Ex Parte Yerger - 75 U.S. 85 (1868)
U.S. Supreme Court
Ex Parte Yerger, 75 U.S. 8 Wall. 85 85 (1868)
Ex Parte Yerger
75 U.S. (8 Wall.) 85
1. In all cases where a circuit court of the United States has, in the exercise of its original jurisdiction, caused a prisoner to be brought before it and has, after inquiring into the cause of detention, remanded him to the custody from which he was taken, this Court, in the exercise of its appellate jurisdiction, may, by the writ of habeas corpus, aided by the writ of certiorari, revise the decision of the circuit court, and if it be found unwarranted by law, relieve the prisoner from the unlawful restraint to which he has been remanded.
2. The second section of the Act of March 27, 1868, repealing so much of the Act of February 5, 1867, as authorized appeals from the circuit courts to the Supreme Court, does not take away or affect the appellate jurisdiction of this Court by habeas corpus under the Constitution and the acts of Congress prior to the date of the last-named act.
The Constitution ordains in regard to the judiciary as follows:
"The judicial power of the United States shall be vested in one Supreme Court and in such inferior courts as the Congress may from time to time ordain and establish. The judicial power shall extend to all cases in law or equity arising under this Constitution, the laws of the United States,"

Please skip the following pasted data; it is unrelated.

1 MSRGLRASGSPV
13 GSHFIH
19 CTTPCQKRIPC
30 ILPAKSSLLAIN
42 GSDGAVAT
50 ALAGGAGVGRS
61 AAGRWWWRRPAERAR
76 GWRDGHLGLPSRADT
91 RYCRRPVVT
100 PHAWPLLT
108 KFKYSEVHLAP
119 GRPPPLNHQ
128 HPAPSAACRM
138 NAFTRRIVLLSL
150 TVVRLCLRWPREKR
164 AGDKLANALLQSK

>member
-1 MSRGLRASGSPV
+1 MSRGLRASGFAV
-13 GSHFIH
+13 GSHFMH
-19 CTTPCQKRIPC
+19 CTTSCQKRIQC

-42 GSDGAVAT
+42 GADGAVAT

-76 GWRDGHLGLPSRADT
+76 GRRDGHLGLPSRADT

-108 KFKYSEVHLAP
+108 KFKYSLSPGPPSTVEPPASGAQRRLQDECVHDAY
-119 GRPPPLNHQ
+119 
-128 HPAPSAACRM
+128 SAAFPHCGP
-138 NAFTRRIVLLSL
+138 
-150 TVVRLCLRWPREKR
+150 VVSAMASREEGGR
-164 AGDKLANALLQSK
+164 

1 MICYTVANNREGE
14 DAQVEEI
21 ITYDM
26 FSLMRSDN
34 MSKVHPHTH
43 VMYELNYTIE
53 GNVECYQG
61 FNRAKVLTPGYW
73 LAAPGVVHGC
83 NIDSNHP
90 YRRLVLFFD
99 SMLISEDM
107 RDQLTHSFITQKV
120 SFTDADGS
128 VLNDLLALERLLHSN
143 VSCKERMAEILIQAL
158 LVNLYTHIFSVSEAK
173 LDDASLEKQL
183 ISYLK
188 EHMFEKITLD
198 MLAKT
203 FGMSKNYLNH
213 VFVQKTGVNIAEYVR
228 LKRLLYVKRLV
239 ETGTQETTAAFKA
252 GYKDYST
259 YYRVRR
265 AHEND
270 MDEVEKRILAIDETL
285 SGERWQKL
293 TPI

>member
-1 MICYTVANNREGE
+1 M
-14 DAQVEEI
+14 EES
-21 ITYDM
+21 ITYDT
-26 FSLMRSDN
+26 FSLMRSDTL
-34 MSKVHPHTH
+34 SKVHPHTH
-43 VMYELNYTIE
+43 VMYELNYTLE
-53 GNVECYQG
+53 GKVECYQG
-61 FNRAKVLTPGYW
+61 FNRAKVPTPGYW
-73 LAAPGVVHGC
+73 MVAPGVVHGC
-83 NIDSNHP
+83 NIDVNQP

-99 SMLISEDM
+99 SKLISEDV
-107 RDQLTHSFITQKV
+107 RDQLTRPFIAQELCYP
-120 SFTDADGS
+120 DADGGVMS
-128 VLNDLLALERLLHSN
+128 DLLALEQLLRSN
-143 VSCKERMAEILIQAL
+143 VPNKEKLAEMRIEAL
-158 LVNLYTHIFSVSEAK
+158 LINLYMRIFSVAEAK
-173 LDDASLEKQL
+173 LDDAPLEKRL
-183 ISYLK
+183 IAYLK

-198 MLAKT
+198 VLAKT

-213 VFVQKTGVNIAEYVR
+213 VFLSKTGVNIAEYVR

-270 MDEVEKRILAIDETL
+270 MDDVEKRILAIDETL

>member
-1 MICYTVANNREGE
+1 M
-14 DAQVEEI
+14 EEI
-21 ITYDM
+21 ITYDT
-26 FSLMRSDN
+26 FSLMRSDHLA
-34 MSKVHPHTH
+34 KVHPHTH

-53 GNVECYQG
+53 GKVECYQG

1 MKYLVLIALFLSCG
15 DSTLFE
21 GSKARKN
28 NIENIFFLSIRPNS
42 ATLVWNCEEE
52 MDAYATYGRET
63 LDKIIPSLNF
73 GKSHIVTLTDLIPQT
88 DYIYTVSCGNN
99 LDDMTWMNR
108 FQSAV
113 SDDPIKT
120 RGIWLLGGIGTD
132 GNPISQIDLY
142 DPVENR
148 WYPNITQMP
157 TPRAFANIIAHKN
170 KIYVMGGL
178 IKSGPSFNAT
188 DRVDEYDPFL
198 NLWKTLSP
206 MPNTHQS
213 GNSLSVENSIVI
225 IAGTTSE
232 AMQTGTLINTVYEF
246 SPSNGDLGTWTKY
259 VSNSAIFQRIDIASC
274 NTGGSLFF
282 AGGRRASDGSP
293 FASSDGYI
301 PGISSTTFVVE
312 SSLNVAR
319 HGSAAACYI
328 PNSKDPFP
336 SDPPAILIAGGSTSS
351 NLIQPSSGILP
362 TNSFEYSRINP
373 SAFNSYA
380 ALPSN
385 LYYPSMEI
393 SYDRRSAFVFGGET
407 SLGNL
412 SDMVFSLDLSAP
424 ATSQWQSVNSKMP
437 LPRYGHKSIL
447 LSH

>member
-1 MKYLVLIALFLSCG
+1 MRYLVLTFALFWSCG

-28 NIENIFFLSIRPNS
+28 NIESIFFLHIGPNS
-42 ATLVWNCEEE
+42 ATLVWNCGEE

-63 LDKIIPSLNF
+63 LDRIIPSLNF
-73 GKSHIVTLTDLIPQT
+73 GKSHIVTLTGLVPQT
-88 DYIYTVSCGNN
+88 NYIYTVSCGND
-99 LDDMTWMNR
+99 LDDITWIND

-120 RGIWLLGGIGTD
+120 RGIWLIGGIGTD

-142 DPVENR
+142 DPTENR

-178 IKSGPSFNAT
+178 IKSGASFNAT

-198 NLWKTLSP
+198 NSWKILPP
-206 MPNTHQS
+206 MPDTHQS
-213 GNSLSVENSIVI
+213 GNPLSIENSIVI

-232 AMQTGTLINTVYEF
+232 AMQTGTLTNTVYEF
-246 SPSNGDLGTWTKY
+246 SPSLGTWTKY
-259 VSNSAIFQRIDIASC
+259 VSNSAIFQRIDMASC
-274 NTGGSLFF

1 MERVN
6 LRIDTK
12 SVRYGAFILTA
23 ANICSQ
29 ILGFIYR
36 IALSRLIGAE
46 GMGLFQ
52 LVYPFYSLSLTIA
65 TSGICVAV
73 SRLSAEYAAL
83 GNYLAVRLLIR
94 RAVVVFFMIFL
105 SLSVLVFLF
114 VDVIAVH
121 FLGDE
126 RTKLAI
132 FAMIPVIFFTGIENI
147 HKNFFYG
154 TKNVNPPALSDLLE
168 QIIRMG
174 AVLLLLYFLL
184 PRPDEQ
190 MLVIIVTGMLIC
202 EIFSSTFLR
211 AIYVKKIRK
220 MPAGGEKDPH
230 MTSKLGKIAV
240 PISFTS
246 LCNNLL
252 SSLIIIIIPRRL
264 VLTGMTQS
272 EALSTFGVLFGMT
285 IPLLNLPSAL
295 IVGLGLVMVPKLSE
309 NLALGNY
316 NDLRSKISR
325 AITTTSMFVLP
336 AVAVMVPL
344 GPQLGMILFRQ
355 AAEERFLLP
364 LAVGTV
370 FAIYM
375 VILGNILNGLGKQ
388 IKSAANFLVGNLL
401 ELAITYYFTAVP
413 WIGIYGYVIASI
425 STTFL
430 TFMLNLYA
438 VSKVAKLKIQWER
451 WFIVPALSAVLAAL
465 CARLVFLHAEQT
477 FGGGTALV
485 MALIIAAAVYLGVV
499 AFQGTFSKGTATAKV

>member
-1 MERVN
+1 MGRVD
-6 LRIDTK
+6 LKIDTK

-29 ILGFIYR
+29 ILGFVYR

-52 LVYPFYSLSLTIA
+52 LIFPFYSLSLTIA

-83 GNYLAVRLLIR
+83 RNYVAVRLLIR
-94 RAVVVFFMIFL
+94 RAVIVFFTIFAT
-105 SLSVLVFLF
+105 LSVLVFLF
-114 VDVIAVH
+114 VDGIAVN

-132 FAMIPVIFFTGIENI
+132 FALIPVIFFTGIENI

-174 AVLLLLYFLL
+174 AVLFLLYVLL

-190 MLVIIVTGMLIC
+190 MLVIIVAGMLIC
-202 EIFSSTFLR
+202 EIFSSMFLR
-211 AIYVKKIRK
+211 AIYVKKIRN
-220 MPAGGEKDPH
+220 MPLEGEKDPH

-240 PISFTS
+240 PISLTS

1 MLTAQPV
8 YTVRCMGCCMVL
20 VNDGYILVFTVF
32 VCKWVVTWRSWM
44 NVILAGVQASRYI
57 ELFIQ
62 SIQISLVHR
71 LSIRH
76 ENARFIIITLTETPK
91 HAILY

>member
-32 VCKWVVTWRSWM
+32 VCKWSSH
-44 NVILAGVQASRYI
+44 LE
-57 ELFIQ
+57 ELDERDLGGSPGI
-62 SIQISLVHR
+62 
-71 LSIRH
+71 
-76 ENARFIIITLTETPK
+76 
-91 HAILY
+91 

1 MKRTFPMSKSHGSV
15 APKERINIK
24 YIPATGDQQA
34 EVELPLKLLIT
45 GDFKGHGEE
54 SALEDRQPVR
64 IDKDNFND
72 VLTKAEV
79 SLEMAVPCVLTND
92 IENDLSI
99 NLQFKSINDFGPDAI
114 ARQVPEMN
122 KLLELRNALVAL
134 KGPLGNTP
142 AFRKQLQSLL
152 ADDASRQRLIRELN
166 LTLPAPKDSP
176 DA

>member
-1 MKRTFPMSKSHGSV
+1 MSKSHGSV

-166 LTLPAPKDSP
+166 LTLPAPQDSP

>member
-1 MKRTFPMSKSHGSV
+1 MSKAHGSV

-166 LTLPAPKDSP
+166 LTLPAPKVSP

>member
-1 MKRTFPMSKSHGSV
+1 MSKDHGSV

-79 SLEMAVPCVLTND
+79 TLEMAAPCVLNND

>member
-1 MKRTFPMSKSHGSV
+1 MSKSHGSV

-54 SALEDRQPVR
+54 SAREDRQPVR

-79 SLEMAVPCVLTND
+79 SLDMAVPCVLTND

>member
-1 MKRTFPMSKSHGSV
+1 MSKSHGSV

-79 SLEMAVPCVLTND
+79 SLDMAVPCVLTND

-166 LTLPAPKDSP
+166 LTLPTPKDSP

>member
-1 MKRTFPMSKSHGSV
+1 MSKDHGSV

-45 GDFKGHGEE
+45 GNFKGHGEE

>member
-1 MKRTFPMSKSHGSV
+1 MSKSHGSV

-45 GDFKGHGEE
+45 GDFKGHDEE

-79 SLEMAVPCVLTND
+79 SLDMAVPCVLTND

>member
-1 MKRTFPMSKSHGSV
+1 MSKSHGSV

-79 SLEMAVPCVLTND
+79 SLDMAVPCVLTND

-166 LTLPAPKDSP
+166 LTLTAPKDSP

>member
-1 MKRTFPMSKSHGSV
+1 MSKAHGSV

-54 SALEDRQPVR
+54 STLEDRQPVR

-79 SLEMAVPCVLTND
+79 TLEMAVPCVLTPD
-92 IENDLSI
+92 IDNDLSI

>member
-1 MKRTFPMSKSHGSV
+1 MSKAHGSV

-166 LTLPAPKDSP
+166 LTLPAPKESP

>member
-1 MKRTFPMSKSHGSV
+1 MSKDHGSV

"In all cases affecting ambassadors, other public ministers, and consuls, and those in which a state shall be a party, the Supreme Court shall have original jurisdiction. In all the other cases before mentioned, the Supreme Court shall have appellate jurisdiction, both as to law and fact, with such exceptions, and under such regulations as the Congress shall make. "
It makes provision, also, in regard to the writ of habeas corpus, thus:
"The privilege of the writ of habeas corpus shall not be suspended unless when in cases of rebellion or invasion the public safety may require it."
With these provisions in force as fundamental law, the first Congress, by the 14th section of the Act of September 24, 1789, [Footnote 1] to establish the judicial courts of the United States, after certain enactments relating to the Supreme Court, the circuit courts, and the district courts of the United States, enacted:
"That all the before-mentioned courts shall have power to issue writs of scire facias, habeas corpus, and all other writs not especially provided for by statute, which may be necessary for the exercise of their respective jurisdictions, and agreeable to the principles and usages of law, and that either of the Justices of the Supreme Court, as well as judges of the district courts, shall have power to grant writs of habeas corpus for the purpose of and inquiry into the cause of commitment, provided that writs of habeas corpus shall in no case extend to prisoners in jail unless they are in custody under or by color of the authority of the United States or are committed for trial before some court of the same, or are necessary to be brought into court to testify."